All of us at IEN send our prayers and healing thoughts during this sacred time of year to all our relatives, human and non-human, for health, safety, prosperity and peace.Our gratitude goes out to everyone who has, in more ways then we can count, supported the work we do for All Mother Earth’s Children – everything from sharing our social media posts, actions and attending webinars and presentations, and your donations throughout the year. Your support means everything to the people in the communities who are standing strong against some of the richest and powerful fossil fuel and mining corporations in the world.
It doesn’t seem possible that another year has come and gone – 2021 was a whirlwind of movement building within our Indigenous communities and nations. Today, our networks are stronger and we’re building bridges that seemed impossible not too long ago. Our partners, networks, alliances, old and new, have grown stronger in our commitments to a rapid and focused Indigenous Just Transition for all – grounded in the knowledge we are all connected.To strengthen and focus our work where it is needed the most, we were one of the organizations that helped to draft the THRIVE AGENDA (view #THRIVE4NDNCountry) and the United Frontline Table’s People’s Orientation to a Regenerative Economy. We were co-authors of the latest edition of Banking on Climate Chaos. IEN helps to lead the movement to bring awareness to the Missing and Murdered Indigenous Women actions and education outreach to stop the abuses and situations that have caused so many of our youth, sister’s and Two-Spirit deaths.
Our IEN family grew this year too as we welcomed several new people who have the skills and energy to meet the social, economic, environmental and climate justice challenges of a planet in crisis.
As we continue into 2022 we will build upon the positive changes and maintain the forward momentum for building strong coalitions to meet our shared goals.
We offer a brief look back at 2021, to include introductions to new staff and a sad but joyful departure. It would be impossible to include everything that happened these past 12 months – so below are a few of the many highlights – links to our direct actions, publications, webinar presentations, policy advocacy work, and a glimpse into the focus of our work in 2022. For all the news, current events, and more we invite you to visit our website.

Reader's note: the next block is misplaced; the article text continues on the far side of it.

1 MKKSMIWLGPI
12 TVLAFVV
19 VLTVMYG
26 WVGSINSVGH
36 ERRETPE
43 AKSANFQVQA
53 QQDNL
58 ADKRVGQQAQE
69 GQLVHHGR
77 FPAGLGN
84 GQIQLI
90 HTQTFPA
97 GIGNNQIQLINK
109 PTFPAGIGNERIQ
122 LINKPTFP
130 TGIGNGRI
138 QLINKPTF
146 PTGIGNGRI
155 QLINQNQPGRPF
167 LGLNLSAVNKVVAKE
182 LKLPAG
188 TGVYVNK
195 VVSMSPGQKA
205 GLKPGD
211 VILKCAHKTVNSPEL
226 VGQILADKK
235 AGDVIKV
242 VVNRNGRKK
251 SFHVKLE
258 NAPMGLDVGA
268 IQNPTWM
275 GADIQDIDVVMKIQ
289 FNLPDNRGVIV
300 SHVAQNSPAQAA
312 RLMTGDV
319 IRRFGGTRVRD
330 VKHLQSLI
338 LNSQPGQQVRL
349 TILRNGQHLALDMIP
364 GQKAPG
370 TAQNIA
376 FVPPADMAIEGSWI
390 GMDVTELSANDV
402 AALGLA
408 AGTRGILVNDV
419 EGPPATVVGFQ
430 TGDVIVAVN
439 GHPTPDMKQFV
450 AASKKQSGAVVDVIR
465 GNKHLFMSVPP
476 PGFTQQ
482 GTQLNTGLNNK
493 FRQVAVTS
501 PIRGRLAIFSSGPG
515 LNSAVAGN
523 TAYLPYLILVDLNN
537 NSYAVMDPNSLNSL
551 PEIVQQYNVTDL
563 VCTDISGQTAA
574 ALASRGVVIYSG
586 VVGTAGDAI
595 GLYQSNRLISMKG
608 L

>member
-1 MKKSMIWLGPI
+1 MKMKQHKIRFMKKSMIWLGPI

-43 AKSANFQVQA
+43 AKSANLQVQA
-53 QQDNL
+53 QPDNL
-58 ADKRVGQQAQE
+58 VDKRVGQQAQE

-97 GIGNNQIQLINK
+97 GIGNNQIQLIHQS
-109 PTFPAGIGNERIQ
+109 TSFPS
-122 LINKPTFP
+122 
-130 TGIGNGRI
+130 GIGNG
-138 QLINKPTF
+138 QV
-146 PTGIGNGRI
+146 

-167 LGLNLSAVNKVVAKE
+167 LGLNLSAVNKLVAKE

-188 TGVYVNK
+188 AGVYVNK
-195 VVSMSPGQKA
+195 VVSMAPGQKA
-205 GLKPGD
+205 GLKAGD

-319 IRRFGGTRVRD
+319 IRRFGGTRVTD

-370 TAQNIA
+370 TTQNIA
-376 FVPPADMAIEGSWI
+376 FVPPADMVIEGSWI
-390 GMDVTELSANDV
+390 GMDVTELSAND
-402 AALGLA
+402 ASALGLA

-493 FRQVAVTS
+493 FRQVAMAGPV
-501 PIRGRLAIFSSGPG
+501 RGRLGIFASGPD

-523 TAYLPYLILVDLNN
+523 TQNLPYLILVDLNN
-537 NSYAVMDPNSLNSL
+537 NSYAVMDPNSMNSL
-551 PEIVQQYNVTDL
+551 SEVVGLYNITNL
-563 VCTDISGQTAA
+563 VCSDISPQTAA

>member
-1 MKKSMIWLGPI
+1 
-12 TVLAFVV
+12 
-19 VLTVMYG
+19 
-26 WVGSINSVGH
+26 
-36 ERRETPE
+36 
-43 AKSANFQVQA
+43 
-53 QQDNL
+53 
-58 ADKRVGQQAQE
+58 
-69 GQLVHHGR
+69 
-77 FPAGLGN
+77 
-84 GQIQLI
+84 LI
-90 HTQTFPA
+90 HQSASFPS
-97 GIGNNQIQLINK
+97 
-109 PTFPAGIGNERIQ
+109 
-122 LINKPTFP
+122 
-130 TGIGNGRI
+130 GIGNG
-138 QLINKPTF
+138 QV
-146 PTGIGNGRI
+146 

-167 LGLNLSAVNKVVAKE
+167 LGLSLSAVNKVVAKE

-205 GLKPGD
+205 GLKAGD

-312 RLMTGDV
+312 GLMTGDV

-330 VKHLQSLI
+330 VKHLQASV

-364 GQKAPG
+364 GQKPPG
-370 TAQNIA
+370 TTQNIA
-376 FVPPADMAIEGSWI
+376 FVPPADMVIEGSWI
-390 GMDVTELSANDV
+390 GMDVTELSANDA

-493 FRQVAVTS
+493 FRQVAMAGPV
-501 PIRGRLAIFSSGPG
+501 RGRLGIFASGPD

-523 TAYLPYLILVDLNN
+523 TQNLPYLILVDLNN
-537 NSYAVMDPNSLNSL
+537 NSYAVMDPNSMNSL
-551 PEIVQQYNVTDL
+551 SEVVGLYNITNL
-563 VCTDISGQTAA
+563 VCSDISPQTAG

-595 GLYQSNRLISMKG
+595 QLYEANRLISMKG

“The Indigenous Resistance Against Carbon report uplifts the work of countless Tribal Nations, Indigenous water protectors, land defenders, pipeline fighters, & many others who have dedicated their lives to defending their inherent right of Indigenous sovereignty.”
Washington, D.C. – 140 organizations sent a letter to Senate Majority Leader Chuck Schumer, Senator Ron Wyden, Chair of the Senate Finance Committee, and Senator Debbie Stabenow, Chair of the Senate Agriculture Committee, urging them to remove a slew of expenditures and tax subsidies in the Build Back Better Act (H.R. 5376) that would incentivize dirty energy sources and technologies that will harm communities and prolong a fossil fuel-based economy. Signatories to the letter include the Climate Justice Alliance, Grassroots Global Justice Alliance, Indigenous Environmental Network, Right to the City Alliance, People’s Action, Greenpeace USA, Food & Water Watch, the Center for Biological Diversity, Oil Change U.S. and more. READ NOW
Authored by grassroots, veteran organizers, movement strategists and thought leaders from across our climate and environmental justice movements.
Examining Climate-False Corporate Schemes:
“From the belly of the beast north of the medicine line to the rice beds that sustain the lifeways of the Anishinaabe all the way down to our relatives impacted in the Bayous – we will continue to fight for the natural and spiritual knowledge of the Earth. We will continue to fight and care for one another and our Mother because she has always taken care of us.”Catch up on all the front line action
Ozawa Bineshi Albert has been a grounding and always empowering force within the IEN family – from the moment she became a youth organizer to leading our Movement Building work and a guiding light for us all as a member of our Leadership Team. We are sad but we are so proud of you and joyful that your experience, skills, wisdom, and clarifying perspective will help lead CJA into the future.
“Any COP26 climate pledges presented by the Biden administration will ring hollow if the President doesn’t stop major projects like the Line 3 tar sands pipeline, oil drilling in the Arctic, fossil fuel exports, and continues to allow drilling, mining and fracking to continue on Native and public lands.”
Sha Merirei Ongelungel is a Micronesian (Palauan) rabble-rouser specializing in multimedia content production. Her childhood was spent surrounded by activists, including her parents, who fought against the American imperialism and militarization of Indigenous lands.
Mea Johnson, Mescalero Apache, has been a community and cultural organizer in the Boston and New England, area for over 17 years. Mea is an Indigenous chef and baker with her project, Harm Free Eats, which is at the nexus of farm-to-table, workers across the chain and the urban Indigenous community.
Panganga has been involved in many grassroots efforts seeking justice for Indigenous people including efforts to protect lands and water from extractive industry, MMIWG, and DVSA against Indigenous Womxn.
Chalsey Snyder is an enrolled member of the Mandan, Hidatsa, and Arikara Nation, located on the Fort Berthold Indian Reservation in North Dakota. She is a mother, lawmaker, policy changer and stage four cancer survivor.